Today, only 58 percent of clergy now fit into that model, Price said, but 44 percent wish that they could take advantage of the aspects of that traditional model. Instead, they work within a model that typically features part-time work for multiple church employers along with some employment outside the church. Many clergy have their ministerial service interrupted for many different reasons. Their compensation does not necessarily increase over time, and many clerics continue to work after their retirement.
In fact, 58 percent of retired clergy younger than 72 still serve in come capacity, and 95 percent of retired vocational deacons do the same, Price said. “For many parishes, this is a lifeline,” he added.
Ian S. Markham, dean and president of Virginia Theological Seminary, said 88 percent of VTS Master of Divinity graduates over the last five years have found jobs centered in the more traditional model of ministry that Price described. The average age of its class is now 32, which is a decline from recent years. The graduates VTS sends to the church, he said, have “energy and passion.”
“And they believe in the church; they’re impressed with the Episcopal Church,” he added. “I think they will make a difference over the next 30 years.”
So, he said, while the school does not seem to have a placement problem, it does have a recruitment problem, which he attributed in part to a vicious cycle of stories of decline that prompt some people to reject the possibility of a career in the church. That rejection can, in turn, add to more stories of decline.
The second panel, titled “Investing for Positive Impact,” discussed ways in which CPG invests some of its money to achieve measurable social and environmental impacts alongside competitive financial returns. Speaking on that issue were Casey C. Clark, director of sustainable and impact investing, Glenmede Corp.; Michele Giddens, co-founder, Bridges Fund Management; Meredith Jenkins, chief investment officer, Trinity Church Wall Street; Solomon Owayda, founding partner, Mozaic Capital; and Alan Snoddy, managing director, Church Pension Fund.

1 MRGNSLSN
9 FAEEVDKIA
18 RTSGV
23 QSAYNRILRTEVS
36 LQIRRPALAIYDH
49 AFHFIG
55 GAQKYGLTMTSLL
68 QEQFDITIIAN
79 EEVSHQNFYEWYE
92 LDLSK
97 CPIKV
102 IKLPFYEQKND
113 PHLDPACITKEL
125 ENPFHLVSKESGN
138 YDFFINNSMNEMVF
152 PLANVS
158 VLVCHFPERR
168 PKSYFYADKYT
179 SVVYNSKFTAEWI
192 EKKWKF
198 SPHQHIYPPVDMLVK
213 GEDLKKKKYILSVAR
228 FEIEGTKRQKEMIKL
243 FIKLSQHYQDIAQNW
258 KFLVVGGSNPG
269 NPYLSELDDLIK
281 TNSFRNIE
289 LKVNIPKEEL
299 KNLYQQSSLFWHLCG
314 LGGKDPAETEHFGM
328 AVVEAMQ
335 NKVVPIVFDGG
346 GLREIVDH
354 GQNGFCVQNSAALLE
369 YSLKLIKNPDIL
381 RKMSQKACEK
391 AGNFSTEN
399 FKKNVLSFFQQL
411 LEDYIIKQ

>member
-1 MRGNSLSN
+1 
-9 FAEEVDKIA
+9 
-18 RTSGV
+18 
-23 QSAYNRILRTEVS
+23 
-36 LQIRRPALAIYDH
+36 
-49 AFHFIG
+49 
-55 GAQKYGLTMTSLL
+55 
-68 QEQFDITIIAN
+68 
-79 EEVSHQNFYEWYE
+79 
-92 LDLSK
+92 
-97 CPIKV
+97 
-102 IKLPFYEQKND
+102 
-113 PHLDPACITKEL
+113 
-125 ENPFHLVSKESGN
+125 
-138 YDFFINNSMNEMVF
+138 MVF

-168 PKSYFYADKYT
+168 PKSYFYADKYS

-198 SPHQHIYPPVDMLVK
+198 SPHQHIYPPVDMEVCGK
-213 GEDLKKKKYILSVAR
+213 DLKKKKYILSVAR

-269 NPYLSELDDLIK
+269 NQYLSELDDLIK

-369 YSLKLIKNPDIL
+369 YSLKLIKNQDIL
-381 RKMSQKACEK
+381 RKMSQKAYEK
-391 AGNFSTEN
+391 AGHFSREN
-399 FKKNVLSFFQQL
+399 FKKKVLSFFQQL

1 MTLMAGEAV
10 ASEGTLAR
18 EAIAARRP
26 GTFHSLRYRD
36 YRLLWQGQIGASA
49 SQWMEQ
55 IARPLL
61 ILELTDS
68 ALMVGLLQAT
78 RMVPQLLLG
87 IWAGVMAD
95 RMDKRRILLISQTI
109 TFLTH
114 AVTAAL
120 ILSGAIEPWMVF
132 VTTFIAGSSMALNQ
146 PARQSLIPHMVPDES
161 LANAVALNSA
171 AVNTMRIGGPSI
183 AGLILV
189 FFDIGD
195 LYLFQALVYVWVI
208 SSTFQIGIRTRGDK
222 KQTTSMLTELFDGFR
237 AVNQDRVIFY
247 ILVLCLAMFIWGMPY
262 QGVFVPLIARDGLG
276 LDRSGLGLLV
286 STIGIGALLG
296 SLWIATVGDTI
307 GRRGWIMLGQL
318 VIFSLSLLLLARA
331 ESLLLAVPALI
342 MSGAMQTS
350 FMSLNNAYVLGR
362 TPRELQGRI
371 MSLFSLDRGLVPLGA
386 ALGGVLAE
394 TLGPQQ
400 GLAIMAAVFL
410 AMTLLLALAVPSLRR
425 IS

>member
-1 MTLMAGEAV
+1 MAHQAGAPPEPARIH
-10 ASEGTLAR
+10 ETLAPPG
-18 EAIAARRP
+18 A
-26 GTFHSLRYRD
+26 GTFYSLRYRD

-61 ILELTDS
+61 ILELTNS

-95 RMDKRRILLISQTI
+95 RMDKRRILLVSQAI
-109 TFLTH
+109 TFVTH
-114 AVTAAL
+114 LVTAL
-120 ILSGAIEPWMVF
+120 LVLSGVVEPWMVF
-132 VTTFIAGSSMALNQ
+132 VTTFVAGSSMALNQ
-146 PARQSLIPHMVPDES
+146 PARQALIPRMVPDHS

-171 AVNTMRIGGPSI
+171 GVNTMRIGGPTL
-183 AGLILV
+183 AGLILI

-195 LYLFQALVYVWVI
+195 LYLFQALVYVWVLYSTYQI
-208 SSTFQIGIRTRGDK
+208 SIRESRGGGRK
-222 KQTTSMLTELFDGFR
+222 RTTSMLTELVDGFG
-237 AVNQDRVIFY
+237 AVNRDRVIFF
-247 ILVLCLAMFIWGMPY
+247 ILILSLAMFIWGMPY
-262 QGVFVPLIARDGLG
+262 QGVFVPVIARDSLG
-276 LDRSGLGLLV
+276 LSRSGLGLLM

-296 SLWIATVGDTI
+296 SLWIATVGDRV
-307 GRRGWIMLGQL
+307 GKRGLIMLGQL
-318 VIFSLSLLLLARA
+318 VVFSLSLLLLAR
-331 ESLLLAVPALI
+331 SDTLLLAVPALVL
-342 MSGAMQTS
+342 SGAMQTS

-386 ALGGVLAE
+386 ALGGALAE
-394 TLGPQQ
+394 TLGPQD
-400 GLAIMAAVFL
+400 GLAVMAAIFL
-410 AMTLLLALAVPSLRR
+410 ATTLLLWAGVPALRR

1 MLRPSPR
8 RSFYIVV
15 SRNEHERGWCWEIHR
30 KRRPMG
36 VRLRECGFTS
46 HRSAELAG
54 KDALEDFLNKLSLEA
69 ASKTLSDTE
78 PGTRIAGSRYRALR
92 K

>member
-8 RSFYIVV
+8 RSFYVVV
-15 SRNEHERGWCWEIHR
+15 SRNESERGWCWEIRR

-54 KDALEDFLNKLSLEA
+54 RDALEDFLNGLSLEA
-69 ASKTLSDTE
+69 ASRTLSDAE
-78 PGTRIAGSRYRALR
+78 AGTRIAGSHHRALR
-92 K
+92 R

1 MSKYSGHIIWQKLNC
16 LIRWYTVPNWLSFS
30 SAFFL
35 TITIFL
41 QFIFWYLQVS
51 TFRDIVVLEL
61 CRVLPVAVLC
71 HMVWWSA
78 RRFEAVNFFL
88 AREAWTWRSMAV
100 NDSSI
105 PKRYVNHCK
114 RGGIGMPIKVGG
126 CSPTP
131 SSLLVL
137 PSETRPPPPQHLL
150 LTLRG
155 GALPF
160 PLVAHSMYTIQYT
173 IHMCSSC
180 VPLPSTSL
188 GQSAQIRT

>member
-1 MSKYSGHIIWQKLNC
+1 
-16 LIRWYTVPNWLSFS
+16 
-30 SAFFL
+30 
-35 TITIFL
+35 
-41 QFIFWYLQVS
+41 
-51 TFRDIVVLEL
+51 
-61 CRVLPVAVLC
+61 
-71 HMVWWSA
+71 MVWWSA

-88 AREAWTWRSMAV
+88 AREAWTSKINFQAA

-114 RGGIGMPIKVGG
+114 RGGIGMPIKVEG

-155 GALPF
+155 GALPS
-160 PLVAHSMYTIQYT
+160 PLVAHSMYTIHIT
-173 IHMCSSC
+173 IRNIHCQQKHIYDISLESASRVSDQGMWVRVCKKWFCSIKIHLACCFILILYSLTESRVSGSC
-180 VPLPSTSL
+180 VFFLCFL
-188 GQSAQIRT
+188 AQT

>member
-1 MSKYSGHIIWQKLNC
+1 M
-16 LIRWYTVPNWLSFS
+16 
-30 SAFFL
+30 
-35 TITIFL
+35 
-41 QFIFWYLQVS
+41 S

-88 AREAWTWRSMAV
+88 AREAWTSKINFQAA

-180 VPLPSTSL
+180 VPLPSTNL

Participants were encouraged to think about how they, too, can invest in ways that bring a good financial return while doing good in the world. That goal of “doing good in the world,” Giddens suggested, can come by way of investing to encourage change as well as the more traditional goal of socially responsible investing, of refusing to invest in business perceived to harm people and the world. Examples would be tobacco companies and weapons manufacturing.
Mary Kate Wold, CPG’s chief executive officer and president who moderated both discussions, also noted that, when needed, the fund advocates for “better behavior” by businesses in which it invests – by means of shareholder resolutions and, sometimes, “just a constant badgering that may go on for years.” It tries to convince companies why CPG’s stances that are aligned with the Episcopal Church’s values are also good business decisions.
Clark of Glenmede commended the efforts that Wold described, saying if every investor made decisions that echoed what CPG did, “there would be enormous impact.”
And Giddens of Bridges Fund Management said such investing philosophies are still a minority school of thought “and there’s still a lot of to fight for.” CPG’s investment decisions, she said, especially in the arena of socially responsible investing, serve as a signal to other investors, encouraging them to take the same steps.
This video was shown during the second session as an illustration of CPG’s socially responsible investing efforts.
Additional Insights & Ideas events will take place in Minneapolis (Nov. 3), Houston (Jan. 24) and San Francisco (Feb. 7). The conversations are especially meant for clergy, those who serve the Episcopal Church professionally, wardens and vestry members, according to a press release. Each event will follow the same pattern as the New York one, with the two panel discussions.
Canon I.8 of the Episcopal Church’s Constitution and Canons (page 41 here) authorizes the Church Pension Fund to provide retirement, health, and life insurance benefits to clergy and lay employees of the Episcopal Church. With approximately $13 billion in assets, CPF and its affiliated companies are known collectively the Church Pension Group. CPG also offers property and casualty insurance as well as book and music publishing, including the official worship materials of the Episcopal Church such as The Book of Common Prayer and The Hymnal 1982
— The Rev. Mary Frances Schjonberg is interim managing editor of the Episcopal News Service.